edit: They were also facing the Yankees and Kim/Yankees was a thing.
He made one appearance in the ALDS, in Game 1, faced four batters, walked one, hit one, and was lifted with 2 outs in the 9th and a 1 run lead. The only other appearance he made the rest of the series was when he flipped off a booing crowd before Game 3 at Fenway. I don't think it can be argued that they didn't need their closer the rest of the series (not with Derek Lowe being called upon to close out Game 5). I also don't think leaving him off the roster in the ALCS was a Yankee thing. He was determined to be unavailable before the Yankees series began. Suggests injury or fatigue to me.
 

Benni

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Jun 14, 2019
20
A couple of nitpicks: 1) you obviously know who Kimbral is because you corrected the name to the proper spelling; 2) in his 6 most recent appearances (all but his first 2.2 IP), Kimbrel's line is 6 IP, 0 ER, 5 BB, 9 SO. And who knows how much his daughter's medical condition last season contributed to his "clearly in decline"?

That said, I'm happy the Red Sox didn't lock him up long term.
I understand the long term commitment to Kimbrel but he was the difference in the bullpen because everyone else dropped back into lower leverage rolls which they seem to handle better. He has 8 appearance and 6 saves with the Cubs. I think his first outing was a disaster and has been reliable after that. I believe he is the difference in the Red Sox poor season. Not him personally but the Sox not having a closer to put everyone else in their lesser rolls where they belong.
 

joe dokes

Member
SoSH Member
Jul 18, 2005
13,351
I understand the long term commitment to Kimbrel but he was the difference in the bullpen because everyone else dropped back into lower leverage rolls which they seem to handle better. He has 8 appearance and 6 saves with the Cubs. I think his first outing was a disaster and has been reliable after that. I believe he is the difference in the Red Sox poor season. Not him personally but the Sox not having a closer to put everyone else in their lesser rolls where they belong.
"Not closer" is not the same thing as "less leverage."

4 of Barnes 6 blown saves this year were in the 7th or 8th inning. When he probably would have been pitching anyway. Only 2 were in the 9th.

None of Workman's 4 were in the 9th. 1 was in the 7th, 3 were in the 8th, when he probably would have been pitching anyway.

Brasier has one BS in the 7th and 2 in the 9th.

So even if they had Kimbrel or some other "closer," Barnes and Workman -- as the two best not-closers -- would likely be pitching in the 7th and 8th innings.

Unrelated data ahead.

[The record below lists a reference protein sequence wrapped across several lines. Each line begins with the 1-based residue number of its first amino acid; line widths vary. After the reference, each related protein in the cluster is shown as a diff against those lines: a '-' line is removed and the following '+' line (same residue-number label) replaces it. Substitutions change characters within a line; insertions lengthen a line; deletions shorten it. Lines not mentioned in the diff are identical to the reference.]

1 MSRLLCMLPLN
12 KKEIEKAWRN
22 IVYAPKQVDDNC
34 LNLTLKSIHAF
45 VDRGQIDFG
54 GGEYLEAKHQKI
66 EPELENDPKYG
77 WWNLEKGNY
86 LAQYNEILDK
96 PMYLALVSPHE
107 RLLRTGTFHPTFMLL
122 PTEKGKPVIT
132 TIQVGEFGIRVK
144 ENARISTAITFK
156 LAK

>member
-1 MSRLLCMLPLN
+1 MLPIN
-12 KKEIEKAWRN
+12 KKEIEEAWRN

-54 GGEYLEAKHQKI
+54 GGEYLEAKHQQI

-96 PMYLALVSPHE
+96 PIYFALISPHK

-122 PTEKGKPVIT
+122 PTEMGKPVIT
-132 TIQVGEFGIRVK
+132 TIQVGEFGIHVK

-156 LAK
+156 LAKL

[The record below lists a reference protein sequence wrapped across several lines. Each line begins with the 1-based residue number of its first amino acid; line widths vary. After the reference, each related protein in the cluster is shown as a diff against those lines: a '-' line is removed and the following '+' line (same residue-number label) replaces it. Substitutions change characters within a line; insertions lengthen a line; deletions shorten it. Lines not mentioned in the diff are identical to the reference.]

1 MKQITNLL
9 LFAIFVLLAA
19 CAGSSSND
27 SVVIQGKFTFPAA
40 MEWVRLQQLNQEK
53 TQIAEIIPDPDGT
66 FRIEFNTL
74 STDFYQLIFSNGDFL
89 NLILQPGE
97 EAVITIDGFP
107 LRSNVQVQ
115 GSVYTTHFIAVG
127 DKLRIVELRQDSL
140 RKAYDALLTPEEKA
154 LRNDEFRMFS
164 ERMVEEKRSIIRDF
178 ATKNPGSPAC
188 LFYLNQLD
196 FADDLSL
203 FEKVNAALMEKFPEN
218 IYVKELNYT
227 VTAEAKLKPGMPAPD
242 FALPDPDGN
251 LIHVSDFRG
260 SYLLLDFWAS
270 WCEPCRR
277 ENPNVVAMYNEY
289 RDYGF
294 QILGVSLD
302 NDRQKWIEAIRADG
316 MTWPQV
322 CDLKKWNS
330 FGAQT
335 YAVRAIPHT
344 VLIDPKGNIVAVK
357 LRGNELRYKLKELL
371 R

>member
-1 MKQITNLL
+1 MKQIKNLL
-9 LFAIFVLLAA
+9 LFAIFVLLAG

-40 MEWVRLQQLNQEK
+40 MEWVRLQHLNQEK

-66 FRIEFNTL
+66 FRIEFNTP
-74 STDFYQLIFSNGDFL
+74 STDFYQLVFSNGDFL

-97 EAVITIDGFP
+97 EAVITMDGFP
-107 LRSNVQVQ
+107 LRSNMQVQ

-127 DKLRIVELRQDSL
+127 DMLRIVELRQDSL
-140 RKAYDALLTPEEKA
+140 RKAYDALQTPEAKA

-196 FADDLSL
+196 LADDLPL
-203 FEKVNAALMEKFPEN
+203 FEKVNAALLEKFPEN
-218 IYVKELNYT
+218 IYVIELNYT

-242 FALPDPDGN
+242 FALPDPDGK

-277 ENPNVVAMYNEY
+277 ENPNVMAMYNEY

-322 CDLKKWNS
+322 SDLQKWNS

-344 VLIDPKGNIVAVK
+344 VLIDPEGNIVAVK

Red(s)HawksFan

Member
SoSH Member
Jan 23, 2009
11,001
Maine
"Not closer" is not the same thing as "less leverage."

4 of Barnes 6 blown saves this year were in the 7th or 8th inning. When he probably would have been pitching anyway. Only 2 were in the 9th.

None of Workman's 4 were in the 9th. 1 was in the 7th, 3 were in the 8th, when he probably would have been pitching anyway.

Brasier has one BS in the 7th and 2 in the 9th.

So even if they had Kimbrel or some other "closer," Barnes and Workman -- as the two best not-closers -- would likely be pitching in the 7th and 8th innings.
Great post. The lack of a nominal closer hasn't really been the problem, since as you point out, a lot of the blown saves (blown leads) have come before the 9th when the closer wouldn't make any sort of a difference. The problem has been over-use of their best relievers because the rotation hasn't covered as many innings as it realistically should.
 

DeadlySplitter

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Oct 20, 2015
19,453
a couple names DFA'd today that you could get for nothing and MLB minimum wage, but of course not much upside:
-Matt Harvey (outright released)
-Chasen Shreve
-Seunghwan Oh
 

Benni

lurker
Jun 14, 2019
20
Great post. The lack of a nominal closer hasn't really been the problem, since as you point out, a lot of the blown saves (blown leads) have come before the 9th when the closer wouldn't make any sort of a difference. The problem has been over-use of their best relievers because the rotation hasn't covered as many innings as it realistically should.
That is a misleading point. Having a go to closer allows the manager to mix and match his pitchers and shuffle them around depending on the situation—ex. Right lefty etc. Also it puts less pressure on the pen because rolls become more defined and pitchers get more comfortable with their roll. Don’t undervalue that ball players are creatures of habit and will perform better in situation where they feel the most comfortable and confident.